• Keep videos concise:  In presentations, video clips should be no more than 30 seconds long. PowerPoint specialist Dave Paradi says people watch so much video these days they expect it to be quick. They also expect it to be sharp, in focus, and the words clear, given they can routinely get high quality from their smart phones. (Source: LinkedIn)
  • Safety threatens creativity:  Creative institutions get bigger so they can avoid doing things that feel risky. But entrepreneur Seth Godin offers another perspective — while the bureaucracy might benefit from more scale, the work doesn’t. Hiring more people makes their useful creative productivity go down. For marketing teams, architects, strategists, writers, editors, programmers, city planners, creative studios and teachers, he says the natural scale of the enterprise is smaller than you think. (Source: Seth’s Blog)
  • Creating a good sleep routine:  Sleep is important to good work performance. Life coach Louise Thompson says we usually waste 15 minutes pre-bedtime, for example starting a TV show we know we won’t finish, or going back and forth to find things, or looking one last time at email. Eliminate that wasted time and you’ll have two hours extra sleep a week. (Source: The New Zealand Herald)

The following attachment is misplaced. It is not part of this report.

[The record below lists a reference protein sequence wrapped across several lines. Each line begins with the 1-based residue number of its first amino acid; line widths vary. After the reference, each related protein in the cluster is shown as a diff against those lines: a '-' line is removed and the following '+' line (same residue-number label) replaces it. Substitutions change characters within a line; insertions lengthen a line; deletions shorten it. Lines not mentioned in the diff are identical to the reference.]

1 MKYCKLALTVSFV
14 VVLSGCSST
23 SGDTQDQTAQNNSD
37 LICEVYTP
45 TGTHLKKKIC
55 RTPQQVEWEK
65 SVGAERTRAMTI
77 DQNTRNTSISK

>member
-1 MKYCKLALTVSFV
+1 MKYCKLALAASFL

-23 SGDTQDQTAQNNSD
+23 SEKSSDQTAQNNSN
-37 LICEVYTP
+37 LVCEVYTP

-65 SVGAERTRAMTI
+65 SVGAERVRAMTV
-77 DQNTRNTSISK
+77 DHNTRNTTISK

6. Q&A With 8020Info:
    Meeting and Email Trauma

Question:   I seem to spend all of my days in meetings or dealing with email, and can’t get any work done. What should I do?

 8020Info Associate Harvey Schachter responds:

There’s a fallacy we tend to share that meetings and email aren’t work. They are. In a collaborative world, both are essential. And if they seem like time wasted, think of where you would be without them. Calling people and arranging meetings in their office, and then taking what you learn from those individual meetings and emailing others who need to know what happened, endlessly.

So meetings and email save time. Big time, actually.

That doesn’t mean they can’t be more efficient and that you and the people you work with can’t have better protocols, of course. Try to get your team to discuss that. Fast Company reports that one company, Healthify, holds a meeting purge every six to nine months, eliminating all recurring meetings and then instituting rules by which they can be added back.

What you are yearning for is probably more time to clean up small, routine tasks that build up over time and to isolate yourself for some “deep work,” analyzing issues, writing reports, or preparing presentations, for example.

That suggests you have four key bundles: Meetings, email, administrative stuff, and deep work. First, track yourself for a few weeks, to get a handle on where the time goes and where you might best look for efficiencies.